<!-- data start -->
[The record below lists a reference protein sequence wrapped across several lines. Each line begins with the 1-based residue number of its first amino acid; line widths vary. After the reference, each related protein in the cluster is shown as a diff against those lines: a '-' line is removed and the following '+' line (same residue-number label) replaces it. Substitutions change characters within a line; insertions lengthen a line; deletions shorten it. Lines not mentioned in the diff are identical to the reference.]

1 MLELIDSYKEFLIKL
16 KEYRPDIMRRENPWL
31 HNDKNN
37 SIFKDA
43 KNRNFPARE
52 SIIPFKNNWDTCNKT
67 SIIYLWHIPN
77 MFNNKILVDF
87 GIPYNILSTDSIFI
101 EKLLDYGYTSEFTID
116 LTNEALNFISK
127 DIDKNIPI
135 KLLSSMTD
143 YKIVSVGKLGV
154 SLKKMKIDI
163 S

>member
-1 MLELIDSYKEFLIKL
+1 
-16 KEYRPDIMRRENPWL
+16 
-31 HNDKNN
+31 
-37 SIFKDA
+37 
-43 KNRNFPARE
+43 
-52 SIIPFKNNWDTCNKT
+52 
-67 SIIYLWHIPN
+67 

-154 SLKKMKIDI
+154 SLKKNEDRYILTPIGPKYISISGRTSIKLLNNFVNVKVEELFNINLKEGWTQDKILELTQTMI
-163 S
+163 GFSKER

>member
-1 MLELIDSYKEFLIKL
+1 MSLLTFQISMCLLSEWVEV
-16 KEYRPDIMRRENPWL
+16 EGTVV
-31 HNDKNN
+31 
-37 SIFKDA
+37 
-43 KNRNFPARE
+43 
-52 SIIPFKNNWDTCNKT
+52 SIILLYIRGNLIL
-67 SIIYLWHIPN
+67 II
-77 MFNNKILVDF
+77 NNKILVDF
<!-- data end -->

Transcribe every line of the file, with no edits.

[The record below lists a reference protein sequence wrapped across several lines. Each line begins with the 1-based residue number of its first amino acid; line widths vary. After the reference, each related protein in the cluster is shown as a diff against those lines: a '-' line is removed and the following '+' line (same residue-number label) replaces it. Substitutions change characters within a line; insertions lengthen a line; deletions shorten it. Lines not mentioned in the diff are identical to the reference.]

1 MLELIDSYKEFLIKL
16 KEYRPDIMRRENPWL
31 HNDKNN
37 SIFKDA
43 KNRNFPARE
52 SIIPFKNNWDTCNKT
67 SIIYLWHIPN
77 MFNNKILVDF
87 GIPYNILSTDSIFI
101 EKLLDYGYTSEFTID
116 LTNEALNFISK
127 DIDKNIPI
135 KLLSSMTD
143 YKIVSVGKLGV
154 SLKKMKIDI
163 S

>member
-1 MLELIDSYKEFLIKL
+1 
-16 KEYRPDIMRRENPWL
+16 
-31 HNDKNN
+31 
-37 SIFKDA
+37 
-43 KNRNFPARE
+43 
-52 SIIPFKNNWDTCNKT
+52 
-67 SIIYLWHIPN
+67 

-154 SLKKMKIDI
+154 SLKKNEDRYILTPIGPKYISISGRTSIKLLNNFVNVKVEELFNINLKEGWTQDKILELTQTMI
-163 S
+163 GFSKER

>member
-1 MLELIDSYKEFLIKL
+1 MSLLTFQISMCLLSEWVEV
-16 KEYRPDIMRRENPWL
+16 EGTVV
-31 HNDKNN
+31 
-37 SIFKDA
+37 
-43 KNRNFPARE
+43 
-52 SIIPFKNNWDTCNKT
+52 SIILLYIRGNLIL
-67 SIIYLWHIPN
+67 II
-77 MFNNKILVDF
+77 NNKILVDF